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With Hispanic Heritage Month just ending, a simple thought this week about baseball and the heroic power of the ordinary.
So let's talk for a minute about the scattered mess of ancient history and baseball and the unintentional wearing away of prejudice.
I was born what seems a very long time ago, in 1957, and when I was a kid, this is what "Hispanic" sounded like in America:
"Badges? We ain't got no badges. We don't need no badges. I don't have to show you any stinking badges."
To many Americans -- maybe most Americans -- "Hispanic" back then meant lazy thieves or wild-eyed nightclub entertainers. The most culturally enlightened among us were those folks who'd managed to get tickets to see "West Side Story" on Broadway. Or had at least bought the cast album.
Like most Northeastern middle-class suburban kids of that era I was born with a heart made of Wonder bread and a head filled with Miracle Whip ("For those times when mayonnaise is just too much!").
Which is another way of saying that I was generally and biologically and culturally as Amana-white and as Anglo-centric and as clueless as it was possible to be.
Which itself meant that without help I was destined to bear forward all the terrible switchblade clichés and narrow welfare prejudices that old movies and television reruns could pour into me.
What changed that was baseball.
To see men playing baseball. To see ordinary men doing things I understood to be ordinary on TV. To hear their names. To hear their names on the radio again and again, on that little turquoise RCA transistor I carried everywhere in the brown leatherette case. The one I kept beneath my pillow at night.
Tiant and Clemente; Oliva and Aparicio; Cepeda, Perez and Marichal.
Close my eyes, and I hear them still.
These were the first "Latin" names I remember from my youth that I associated with actual people rather than with Hollywood's muggers or tango instructors, with Hollywood's bad examples or theatrical constructs: Luis Aparicio, Juan Marichal, Tony Oliva, Luis Tiant, Orlando Cepeda, Tony Perez.
Better than movies or television, both of which relied then (and now) on criminal stereotype and greasy cliché, baseball did the work of broadening and normalizing my sense of what "Latin-American," or "Hispanic," or "Latino" meant. As much as Mantle or Killebrew, Gibson or Koufax or Maris, these men played a game I loved. They had names. Thus, they were human.
I was thinking about all this last weekend. I spent Sunday night down on Avenue C in Alphabet City watching the Yankees play the Twins on the television behind the coffee bar at Cafecito. There was that sweet/bitter thimbleful of café cubano; there was Andy Pettitte peeking over the top of his glove against the billiard green of the field; there was Joe Girardi, pensive as a man at prayer; there was the sound out of the kitchen, the thumpthumpthump of the sous pounding flat another pork leg steak; and over it all there was the music, that music, that Batista-era ballroom mambo so filled with longing and with joy.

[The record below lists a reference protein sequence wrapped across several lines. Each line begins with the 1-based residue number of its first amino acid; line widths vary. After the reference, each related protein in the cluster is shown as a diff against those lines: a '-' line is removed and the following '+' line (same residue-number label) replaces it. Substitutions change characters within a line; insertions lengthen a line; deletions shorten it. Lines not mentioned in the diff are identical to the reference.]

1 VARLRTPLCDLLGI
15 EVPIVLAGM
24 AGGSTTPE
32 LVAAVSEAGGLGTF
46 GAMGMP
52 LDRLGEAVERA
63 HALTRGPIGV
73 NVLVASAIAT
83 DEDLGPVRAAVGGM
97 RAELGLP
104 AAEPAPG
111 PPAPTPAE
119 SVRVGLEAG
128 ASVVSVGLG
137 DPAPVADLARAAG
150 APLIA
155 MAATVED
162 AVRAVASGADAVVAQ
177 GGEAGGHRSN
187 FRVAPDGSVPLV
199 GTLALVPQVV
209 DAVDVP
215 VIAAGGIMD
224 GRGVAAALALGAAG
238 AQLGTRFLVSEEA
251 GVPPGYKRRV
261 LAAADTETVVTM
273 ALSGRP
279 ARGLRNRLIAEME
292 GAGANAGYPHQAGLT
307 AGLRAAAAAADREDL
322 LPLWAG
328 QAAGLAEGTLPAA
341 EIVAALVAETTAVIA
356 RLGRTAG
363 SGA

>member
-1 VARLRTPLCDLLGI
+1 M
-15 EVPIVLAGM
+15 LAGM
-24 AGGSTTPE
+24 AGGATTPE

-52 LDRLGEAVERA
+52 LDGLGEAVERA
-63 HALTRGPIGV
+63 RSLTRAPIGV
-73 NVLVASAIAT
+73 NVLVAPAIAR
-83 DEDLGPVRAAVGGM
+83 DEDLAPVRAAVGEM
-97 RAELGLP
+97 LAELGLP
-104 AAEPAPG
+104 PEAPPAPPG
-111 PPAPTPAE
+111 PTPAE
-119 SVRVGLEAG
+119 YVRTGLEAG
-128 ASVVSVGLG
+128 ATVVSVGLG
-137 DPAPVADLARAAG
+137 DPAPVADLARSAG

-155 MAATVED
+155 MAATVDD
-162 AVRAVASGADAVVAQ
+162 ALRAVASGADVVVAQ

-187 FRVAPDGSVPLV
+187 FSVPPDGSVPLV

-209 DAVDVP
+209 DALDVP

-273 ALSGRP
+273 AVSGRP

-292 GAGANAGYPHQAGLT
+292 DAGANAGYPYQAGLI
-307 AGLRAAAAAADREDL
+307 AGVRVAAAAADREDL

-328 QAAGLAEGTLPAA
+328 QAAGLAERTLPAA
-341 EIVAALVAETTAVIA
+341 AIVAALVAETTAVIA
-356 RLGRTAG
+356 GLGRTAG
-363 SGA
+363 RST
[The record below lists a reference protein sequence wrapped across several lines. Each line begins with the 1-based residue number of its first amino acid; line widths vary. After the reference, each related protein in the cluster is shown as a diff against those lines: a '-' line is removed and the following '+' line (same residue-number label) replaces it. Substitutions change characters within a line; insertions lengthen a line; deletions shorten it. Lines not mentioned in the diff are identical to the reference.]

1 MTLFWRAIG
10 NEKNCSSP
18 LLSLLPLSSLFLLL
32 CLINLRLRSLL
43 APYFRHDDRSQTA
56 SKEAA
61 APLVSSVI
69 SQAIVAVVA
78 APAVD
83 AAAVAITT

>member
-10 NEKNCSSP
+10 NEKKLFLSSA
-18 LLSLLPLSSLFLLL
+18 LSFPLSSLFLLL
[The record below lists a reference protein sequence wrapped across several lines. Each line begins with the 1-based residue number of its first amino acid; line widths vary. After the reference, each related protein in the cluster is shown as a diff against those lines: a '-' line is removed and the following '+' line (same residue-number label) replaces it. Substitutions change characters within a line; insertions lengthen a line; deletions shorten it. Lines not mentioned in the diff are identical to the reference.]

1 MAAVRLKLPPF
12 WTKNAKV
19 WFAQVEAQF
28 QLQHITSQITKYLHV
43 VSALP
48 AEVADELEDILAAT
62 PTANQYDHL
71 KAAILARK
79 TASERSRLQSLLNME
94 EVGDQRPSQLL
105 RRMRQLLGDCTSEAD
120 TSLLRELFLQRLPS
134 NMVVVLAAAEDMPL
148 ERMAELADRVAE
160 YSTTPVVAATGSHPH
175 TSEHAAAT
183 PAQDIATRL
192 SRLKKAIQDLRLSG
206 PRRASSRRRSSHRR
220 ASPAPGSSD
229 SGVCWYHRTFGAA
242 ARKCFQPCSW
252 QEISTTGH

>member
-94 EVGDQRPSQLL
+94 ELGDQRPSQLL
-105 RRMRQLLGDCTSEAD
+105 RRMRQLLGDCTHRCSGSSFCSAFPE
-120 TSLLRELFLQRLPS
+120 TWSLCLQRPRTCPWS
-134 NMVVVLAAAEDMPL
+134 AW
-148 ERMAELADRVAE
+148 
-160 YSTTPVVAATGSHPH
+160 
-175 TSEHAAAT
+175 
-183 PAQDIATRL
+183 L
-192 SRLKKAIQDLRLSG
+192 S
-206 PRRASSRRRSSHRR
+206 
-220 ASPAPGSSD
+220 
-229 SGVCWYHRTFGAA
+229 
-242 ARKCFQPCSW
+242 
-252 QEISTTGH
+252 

To take that all in, even for a moment, is to understand that the genius of America lies in the breadth and sprawling mess of its diversity -- not in the perfection of its assimilation, but in its very imperfection.
What remains remarkable about our diversity is how unremarkable it is.
Tiant. Cepeda. Clemente. Perez. Marichal. Aparicio.
Along those lines, this: The average roster population leaguewide for "Hispanic" players, or "Latin-American" players or players of "Latin extraction" is now right around 30 percent.
(Remember though that hate is a powerful thing, and even baseball may not save us from ourselves. During the years I lived in Los Angeles it always struck me odd that so many people so loved Fernando Valenzuela and his terrifying screwball -- and yet so many of those same people so resented, feared or hated "Mexicans" in general. In this specific puzzle lies the central dilemma of our humanity.)
But we evolve. And one day we'll be as smart as baseball, until the only question we ever ask of one another is "Can you play this game?"
Can you contribute?
Can you help?
This is one of the things sports did first for me, and did best. It brought the world to me in small ways, ways I could understand, and it made that far-flung world familiar. It made that world and some of its strangeness less frightening.
Such is the beauty of sports. Such is the magic of language, and the comfort of a name. Such is the heroic power of the ordinary.
Such is the power of repetition.
Like wind against stone.
Waves against the shore.
Jeff MacGregor is a senior writer for ESPN.com and ESPN The Magazine. Please continue to submit your answers to his question: "What Are Sports For?" You can e-mail him at firstname.lastname@example.org.